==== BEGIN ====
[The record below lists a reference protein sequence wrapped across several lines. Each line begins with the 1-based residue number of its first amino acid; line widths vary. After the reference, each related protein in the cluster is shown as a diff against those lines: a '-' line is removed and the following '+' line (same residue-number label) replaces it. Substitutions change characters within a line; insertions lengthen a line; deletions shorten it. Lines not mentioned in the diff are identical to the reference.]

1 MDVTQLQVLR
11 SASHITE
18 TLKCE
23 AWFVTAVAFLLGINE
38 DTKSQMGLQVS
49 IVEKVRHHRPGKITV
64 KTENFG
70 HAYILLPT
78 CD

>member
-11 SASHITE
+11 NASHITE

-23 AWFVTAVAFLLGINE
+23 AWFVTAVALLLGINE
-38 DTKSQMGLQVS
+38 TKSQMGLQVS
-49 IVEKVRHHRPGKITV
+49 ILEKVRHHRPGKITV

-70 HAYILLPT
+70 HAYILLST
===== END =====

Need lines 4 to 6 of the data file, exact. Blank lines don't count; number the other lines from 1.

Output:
18 TLKCE
23 AWFVTAVAFLLGINE
38 DTKSQMGLQVS